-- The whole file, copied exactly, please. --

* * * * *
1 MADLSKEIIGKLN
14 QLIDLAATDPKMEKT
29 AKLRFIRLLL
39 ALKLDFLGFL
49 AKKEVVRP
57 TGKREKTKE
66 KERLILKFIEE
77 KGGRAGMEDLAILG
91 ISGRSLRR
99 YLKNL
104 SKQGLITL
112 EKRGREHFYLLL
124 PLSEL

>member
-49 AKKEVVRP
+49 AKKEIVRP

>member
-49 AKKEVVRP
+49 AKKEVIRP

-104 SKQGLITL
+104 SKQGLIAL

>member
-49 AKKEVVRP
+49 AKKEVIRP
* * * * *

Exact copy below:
1 MADLSKEIIGKLN
14 QLIDLAATDPKMEKT
29 AKLRFIRLLL
39 ALKLDFLGFL
49 AKKEVVRP
57 TGKREKTKE
66 KERLILKFIEE
77 KGGRAGMEDLAILG
91 ISGRSLRR
99 YLKNL
104 SKQGLITL
112 EKRGREHFYLLL
124 PLSEL

>member
-49 AKKEVVRP
+49 AKKEIVRP

>member
-49 AKKEVVRP
+49 AKKEVIRP

-104 SKQGLITL
+104 SKQGLIAL

>member
-49 AKKEVVRP
+49 AKKEVIRP